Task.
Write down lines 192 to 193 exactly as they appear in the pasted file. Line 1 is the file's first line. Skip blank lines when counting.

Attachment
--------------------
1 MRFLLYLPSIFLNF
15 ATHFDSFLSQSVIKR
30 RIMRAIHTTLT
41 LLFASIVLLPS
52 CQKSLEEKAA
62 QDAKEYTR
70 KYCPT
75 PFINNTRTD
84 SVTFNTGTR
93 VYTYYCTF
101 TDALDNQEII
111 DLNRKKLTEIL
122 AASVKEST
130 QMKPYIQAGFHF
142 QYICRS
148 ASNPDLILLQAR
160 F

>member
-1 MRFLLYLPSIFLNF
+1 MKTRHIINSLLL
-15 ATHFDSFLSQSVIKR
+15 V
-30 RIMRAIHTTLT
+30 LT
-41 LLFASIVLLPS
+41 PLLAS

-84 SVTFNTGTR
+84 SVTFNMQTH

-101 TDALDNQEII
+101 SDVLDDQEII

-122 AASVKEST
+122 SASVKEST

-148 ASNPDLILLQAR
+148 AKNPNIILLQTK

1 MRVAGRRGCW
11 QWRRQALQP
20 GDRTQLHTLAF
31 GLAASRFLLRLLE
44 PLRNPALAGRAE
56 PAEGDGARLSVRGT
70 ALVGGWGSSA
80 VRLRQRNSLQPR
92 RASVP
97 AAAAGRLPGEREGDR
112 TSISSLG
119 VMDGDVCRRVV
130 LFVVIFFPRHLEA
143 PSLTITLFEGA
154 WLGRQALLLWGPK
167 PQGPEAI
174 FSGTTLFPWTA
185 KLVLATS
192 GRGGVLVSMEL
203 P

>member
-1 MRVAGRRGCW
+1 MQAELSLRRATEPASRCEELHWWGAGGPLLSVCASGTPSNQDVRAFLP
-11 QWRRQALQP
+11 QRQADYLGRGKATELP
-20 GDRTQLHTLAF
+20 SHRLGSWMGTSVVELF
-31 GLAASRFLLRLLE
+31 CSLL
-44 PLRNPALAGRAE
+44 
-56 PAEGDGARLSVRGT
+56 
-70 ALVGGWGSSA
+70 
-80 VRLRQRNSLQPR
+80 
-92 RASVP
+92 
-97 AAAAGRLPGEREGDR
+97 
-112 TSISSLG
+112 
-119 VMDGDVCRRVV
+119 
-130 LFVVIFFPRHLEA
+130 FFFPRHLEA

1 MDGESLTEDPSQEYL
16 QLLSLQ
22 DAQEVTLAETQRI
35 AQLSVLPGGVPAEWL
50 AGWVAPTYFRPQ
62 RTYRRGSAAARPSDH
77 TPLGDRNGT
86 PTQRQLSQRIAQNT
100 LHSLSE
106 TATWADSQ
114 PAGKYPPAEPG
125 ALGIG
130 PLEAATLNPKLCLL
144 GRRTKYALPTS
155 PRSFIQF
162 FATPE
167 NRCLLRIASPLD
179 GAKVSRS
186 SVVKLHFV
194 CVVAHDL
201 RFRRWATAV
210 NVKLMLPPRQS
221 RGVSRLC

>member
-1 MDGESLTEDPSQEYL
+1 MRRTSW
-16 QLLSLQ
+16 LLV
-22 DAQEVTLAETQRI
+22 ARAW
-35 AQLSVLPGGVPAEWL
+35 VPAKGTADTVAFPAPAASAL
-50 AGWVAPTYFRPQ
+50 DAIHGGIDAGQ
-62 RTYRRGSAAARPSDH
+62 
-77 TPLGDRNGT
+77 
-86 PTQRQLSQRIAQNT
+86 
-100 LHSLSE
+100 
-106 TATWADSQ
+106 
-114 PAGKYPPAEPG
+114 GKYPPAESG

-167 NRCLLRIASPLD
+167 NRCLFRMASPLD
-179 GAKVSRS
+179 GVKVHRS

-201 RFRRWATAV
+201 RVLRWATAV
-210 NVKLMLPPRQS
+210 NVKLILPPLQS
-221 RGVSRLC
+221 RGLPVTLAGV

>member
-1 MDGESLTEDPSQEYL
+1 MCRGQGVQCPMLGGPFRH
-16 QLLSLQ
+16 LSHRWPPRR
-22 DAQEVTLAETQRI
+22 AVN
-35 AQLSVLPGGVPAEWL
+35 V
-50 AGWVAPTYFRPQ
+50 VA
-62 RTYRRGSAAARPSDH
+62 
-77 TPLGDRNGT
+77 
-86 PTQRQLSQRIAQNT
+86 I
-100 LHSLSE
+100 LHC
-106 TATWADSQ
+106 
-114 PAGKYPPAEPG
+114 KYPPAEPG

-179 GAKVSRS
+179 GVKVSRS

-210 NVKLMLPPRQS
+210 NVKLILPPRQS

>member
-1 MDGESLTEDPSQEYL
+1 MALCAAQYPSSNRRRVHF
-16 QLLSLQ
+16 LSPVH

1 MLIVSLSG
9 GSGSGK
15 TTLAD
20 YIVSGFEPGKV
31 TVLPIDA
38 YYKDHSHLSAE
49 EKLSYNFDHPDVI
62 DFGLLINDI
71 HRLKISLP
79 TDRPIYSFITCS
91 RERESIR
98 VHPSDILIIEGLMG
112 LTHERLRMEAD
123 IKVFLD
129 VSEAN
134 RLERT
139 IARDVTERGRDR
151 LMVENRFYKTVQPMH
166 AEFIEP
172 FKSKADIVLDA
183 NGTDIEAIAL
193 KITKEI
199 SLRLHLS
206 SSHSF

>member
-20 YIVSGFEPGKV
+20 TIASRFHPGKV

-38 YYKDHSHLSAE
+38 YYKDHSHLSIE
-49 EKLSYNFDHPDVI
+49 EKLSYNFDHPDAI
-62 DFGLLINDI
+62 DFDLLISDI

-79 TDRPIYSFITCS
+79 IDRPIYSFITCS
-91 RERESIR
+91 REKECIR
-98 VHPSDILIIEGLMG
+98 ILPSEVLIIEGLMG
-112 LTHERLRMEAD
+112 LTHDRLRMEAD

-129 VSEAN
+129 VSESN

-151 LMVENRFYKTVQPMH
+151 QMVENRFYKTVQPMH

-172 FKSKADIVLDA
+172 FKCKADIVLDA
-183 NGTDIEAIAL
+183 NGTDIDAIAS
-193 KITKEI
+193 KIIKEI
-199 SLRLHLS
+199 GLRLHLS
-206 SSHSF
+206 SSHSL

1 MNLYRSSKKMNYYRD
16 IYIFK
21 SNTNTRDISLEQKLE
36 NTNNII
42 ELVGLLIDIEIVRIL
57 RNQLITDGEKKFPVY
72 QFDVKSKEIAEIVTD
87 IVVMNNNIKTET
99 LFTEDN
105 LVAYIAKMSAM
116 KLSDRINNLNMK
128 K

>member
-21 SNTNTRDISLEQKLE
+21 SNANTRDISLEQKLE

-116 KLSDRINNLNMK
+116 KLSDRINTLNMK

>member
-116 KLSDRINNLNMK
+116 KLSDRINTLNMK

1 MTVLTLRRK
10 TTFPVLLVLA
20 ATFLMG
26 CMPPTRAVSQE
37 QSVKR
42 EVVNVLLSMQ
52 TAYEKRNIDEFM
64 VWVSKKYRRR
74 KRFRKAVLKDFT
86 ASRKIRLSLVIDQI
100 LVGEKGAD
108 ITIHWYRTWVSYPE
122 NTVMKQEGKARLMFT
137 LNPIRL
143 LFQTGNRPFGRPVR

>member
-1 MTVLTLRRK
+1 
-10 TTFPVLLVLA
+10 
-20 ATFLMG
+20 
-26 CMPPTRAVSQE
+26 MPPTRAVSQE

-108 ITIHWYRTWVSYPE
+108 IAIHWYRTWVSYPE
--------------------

199 SLRLHLS
206 SSHSF